On Putting Your Recovery First
We must be willing to get rid of the life we’ve planned, so as to have the life that is waiting for us. The old skin has to be shed before the new one can come. – Joseph Conrad, Polish-born English novelist and writer (1857-1924)
Everything in our lives has to take a backseat to our needs in recovery. There is no other priority that is more important at this time. There will, of course, be a lifetime for us to plan and do other things, after we have gained a firm foundation in recovery.
This takes time. We should allocate the first year of our recovery to focus solely on working the 12-Steps, becoming comfortable in our new-found sobriety, gaining self-confidence, rebuilding our self-esteem, and learning how to hope.
We should use this first year to reconnect with our loved ones, to rebuild relationships damaged by our addictive behavior in the past, to begin to show our affection and demonstrate our responsibility as we rebuild our lives in sobriety.
It won’t always be easy. In fact, there will be days that are downright challenging. But a challenge doesn’t mean we can’t succeed. It just means that we will need to use everything in our toolkit, enlist the support of our fellow 12-step group members and sponsor, and call on our loved ones to be understanding and constant in their encouragement. It means that we will need to work hard at our recovery.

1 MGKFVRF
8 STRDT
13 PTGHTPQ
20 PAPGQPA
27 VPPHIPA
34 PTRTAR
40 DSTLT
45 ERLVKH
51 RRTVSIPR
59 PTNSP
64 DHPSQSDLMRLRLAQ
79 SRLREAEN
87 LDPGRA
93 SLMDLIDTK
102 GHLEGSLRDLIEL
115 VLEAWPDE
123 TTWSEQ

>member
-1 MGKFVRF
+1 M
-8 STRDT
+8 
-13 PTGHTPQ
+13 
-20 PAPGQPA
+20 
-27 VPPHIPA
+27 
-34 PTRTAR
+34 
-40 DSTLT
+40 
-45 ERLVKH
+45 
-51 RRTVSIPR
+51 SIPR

The results will be rewarding. In fact, we’ll reap more benefits than we can even begin to imagine just now. What is really going on during the first year of our recovery is that we are shedding the skin of our old lives and creating a whole new existence of our making. We have chosen this path, set out upon it with firm determination and a goal in mind. We will not be deterred if we focus on our recovery.
Putting our recovery first is more than just a recommendation by recovery experts. It is a research-proven practice that helps solidify our recovery. If we doubt that, just listen to the old-timers in the rooms. Hear them talk about what happened when they took their eye off their recovery and veered into dangerous territory. Whether it was a person or a place or just over-confidence, when they got sloppy or lazy, bad things were just waiting to pounce.
Remember that recovery isn’t a one-time thing. It’s not a race, either. Rather, it is a lifetime journey. We need to be sure we have our feet firmly planted on the ground and put our entire focus on our recovery in the first six months to a year. As we’ve heard from others, if we keep doing what works, keep working the Steps we’ll get where we want to go.